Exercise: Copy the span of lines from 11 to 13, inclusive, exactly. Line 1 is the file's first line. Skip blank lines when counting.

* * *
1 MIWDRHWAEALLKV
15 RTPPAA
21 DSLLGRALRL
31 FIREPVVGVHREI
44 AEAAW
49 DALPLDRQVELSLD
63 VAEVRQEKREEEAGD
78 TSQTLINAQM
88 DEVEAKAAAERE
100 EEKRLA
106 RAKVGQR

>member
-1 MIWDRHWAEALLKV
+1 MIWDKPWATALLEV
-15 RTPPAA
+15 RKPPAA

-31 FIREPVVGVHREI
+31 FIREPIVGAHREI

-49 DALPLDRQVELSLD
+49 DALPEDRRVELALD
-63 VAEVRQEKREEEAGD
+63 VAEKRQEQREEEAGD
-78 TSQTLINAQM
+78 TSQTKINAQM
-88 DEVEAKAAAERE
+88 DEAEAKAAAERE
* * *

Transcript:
106 RAKVGQR

>member
-1 MIWDRHWAEALLKV